A vision of the future is a primary pitch the Gophers are using for the No. 1 in-state recruit in the 2023 class: Robbinsdale Cooper athlete Jaxon Howard, who could play tight end or defensive end in college. When Howard joined that foursome of U commits to watch the U’s spring game on April 30, the Gophers staff made sure Howard met Mafe, who the Seattle Seahawks selected 40th overall in the NFL draft the night before.

Howard, a four-star prospect with more than 50 scholarship offers, plans to make his decision in July after taking official visits in June. It will be interesting to see what kind of pull to be a hometown hero there will be and what kind of opportunities to profit off his name, image and likeness (NIL) might be on the table at the U and other places such as Miami (Fla.) and LSU.

The Gophers’ commits, including the out-of-state pledges, have been publicly pushing for Howard to join them, especially on Twitter.

The Gophers program’s approach to recruiting the state of Minnesota hasn’t changed much, but a few high school coaches of in-state commits in next year’s class felt U coaches were more present at schools during the start of this cycle. That might be just because they had more sought-after prospects.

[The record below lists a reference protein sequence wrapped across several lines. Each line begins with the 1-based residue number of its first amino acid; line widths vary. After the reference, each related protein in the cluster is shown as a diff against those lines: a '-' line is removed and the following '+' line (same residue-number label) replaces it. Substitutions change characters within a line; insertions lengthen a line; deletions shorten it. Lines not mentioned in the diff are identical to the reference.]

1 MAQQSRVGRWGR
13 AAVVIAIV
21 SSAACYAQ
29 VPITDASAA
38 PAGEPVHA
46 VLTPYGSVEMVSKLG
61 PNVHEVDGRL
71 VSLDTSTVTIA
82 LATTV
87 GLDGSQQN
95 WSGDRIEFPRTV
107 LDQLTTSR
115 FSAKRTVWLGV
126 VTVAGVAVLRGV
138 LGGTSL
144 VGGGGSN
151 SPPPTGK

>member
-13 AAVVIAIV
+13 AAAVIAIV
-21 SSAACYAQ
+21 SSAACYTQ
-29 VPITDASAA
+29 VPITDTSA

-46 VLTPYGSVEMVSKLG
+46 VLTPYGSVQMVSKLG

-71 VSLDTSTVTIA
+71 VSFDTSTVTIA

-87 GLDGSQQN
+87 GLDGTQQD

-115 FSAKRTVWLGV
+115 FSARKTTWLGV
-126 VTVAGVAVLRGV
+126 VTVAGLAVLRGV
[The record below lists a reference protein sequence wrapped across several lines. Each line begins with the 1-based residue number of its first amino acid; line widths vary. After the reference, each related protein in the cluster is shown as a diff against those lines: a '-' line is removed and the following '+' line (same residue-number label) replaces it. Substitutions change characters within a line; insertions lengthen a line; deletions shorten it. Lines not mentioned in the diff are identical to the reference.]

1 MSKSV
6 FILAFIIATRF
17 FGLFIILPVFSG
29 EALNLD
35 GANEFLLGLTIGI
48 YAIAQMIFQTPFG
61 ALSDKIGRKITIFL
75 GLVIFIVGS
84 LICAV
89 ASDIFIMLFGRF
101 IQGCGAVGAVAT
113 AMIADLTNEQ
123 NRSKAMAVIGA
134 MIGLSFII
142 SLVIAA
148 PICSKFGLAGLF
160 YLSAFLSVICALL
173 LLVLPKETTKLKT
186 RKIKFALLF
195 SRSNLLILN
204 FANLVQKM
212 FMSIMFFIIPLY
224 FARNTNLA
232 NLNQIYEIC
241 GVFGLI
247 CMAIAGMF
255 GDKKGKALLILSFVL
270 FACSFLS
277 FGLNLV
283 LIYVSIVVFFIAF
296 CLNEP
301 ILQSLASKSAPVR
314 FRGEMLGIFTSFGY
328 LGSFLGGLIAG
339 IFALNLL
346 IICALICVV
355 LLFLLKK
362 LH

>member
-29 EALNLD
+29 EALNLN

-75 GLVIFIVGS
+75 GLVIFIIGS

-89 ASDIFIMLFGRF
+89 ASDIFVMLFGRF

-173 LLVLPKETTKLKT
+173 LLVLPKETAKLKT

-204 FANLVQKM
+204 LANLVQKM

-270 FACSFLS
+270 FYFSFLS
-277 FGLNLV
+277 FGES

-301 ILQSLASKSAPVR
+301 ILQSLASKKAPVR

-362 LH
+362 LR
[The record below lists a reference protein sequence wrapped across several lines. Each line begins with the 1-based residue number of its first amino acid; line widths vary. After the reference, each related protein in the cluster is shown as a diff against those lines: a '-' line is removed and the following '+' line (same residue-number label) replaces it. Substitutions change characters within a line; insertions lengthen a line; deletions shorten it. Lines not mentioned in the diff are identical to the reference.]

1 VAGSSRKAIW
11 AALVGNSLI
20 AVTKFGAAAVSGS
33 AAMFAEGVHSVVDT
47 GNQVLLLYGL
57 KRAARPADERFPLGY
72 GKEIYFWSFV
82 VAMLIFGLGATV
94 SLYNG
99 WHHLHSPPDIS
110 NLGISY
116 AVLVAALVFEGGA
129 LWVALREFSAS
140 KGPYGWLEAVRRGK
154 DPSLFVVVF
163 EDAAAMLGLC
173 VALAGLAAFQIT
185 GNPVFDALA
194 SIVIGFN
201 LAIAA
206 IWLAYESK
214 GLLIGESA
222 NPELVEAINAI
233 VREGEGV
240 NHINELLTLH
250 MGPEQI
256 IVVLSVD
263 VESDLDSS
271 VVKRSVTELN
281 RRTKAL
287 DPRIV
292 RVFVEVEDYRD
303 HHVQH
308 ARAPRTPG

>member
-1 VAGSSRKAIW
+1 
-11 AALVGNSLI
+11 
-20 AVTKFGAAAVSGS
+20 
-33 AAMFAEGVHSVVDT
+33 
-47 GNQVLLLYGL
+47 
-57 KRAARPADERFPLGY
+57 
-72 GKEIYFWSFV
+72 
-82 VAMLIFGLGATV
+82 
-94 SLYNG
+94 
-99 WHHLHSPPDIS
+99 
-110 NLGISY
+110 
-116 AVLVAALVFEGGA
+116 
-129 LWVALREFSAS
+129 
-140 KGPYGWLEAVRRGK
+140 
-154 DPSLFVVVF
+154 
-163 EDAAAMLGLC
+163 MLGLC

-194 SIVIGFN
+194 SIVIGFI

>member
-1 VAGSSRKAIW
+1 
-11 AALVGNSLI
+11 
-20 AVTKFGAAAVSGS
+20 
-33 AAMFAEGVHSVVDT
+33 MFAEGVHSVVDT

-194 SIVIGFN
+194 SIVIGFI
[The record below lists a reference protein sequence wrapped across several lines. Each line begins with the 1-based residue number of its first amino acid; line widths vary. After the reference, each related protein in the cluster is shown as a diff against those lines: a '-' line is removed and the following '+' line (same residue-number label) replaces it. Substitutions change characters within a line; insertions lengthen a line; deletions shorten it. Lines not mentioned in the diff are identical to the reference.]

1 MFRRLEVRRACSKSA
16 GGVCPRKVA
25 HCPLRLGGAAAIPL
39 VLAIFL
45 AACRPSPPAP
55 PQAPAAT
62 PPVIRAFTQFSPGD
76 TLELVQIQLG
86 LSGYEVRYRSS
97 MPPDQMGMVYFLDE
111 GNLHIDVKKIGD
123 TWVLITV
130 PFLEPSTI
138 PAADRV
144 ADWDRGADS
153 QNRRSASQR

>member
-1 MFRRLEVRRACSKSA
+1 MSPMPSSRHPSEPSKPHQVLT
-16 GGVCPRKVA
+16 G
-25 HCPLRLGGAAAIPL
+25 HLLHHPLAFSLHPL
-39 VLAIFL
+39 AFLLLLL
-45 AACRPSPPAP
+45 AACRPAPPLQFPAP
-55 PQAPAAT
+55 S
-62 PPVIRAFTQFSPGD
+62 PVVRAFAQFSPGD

Prior Lake coach Matt Gegenheimer has forged a strong relationship with U receivers coach Matt Simon, a Farmington alum and a primary recruiter for the state.

“I think the Gophers really did a good job this year being more visible in high schools,” Gegenheimer said. “And I think they tried to get out to as many high schools as they could. So I think as a Minnesota fan, it’s exciting to get these good in-state kids to commit.”

Howard isn’t the only in-state prospect the Gophers are pursuing. Moorhead defensive lineman Elinneus Davis will take official visits to the U, Iowa State, Washington and Vanderbilt. With four of the Power Five conference schools represented, Spuds head coach Kevin Feeney has joked about why the Atlantic Coast Conference isn’t in the mix.


While Moorhead is more than 230 miles from Minneapolis, Feeney said Gophers coaches — in particular, Simon — have routinely made the trek to the northwest. “He’s kind of made this a regular stop on the recruiting trail,” Feeney said. “They’ve done a really good job.”

Fleck said in his five seasons, especially after the team finished 11-2 in 2019 and 9-4 in 2021, the Gophers have shown “glimpses of what it’s going to look like and can look like. I hope that our entire state has seen that and the more Minnesota kids that we have the better it can be and the bigger it can be.”